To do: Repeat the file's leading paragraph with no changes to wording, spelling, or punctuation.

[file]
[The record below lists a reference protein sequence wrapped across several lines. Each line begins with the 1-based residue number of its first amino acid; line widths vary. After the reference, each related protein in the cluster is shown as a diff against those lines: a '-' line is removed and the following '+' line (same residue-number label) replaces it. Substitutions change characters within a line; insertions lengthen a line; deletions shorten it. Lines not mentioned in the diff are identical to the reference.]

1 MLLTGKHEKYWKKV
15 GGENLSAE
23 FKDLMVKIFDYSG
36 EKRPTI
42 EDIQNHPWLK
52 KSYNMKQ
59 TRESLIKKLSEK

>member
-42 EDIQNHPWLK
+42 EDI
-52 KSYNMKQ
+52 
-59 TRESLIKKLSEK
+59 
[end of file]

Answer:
[The record below lists a reference protein sequence wrapped across several lines. Each line begins with the 1-based residue number of its first amino acid; line widths vary. After the reference, each related protein in the cluster is shown as a diff against those lines: a '-' line is removed and the following '+' line (same residue-number label) replaces it. Substitutions change characters within a line; insertions lengthen a line; deletions shorten it. Lines not mentioned in the diff are identical to the reference.]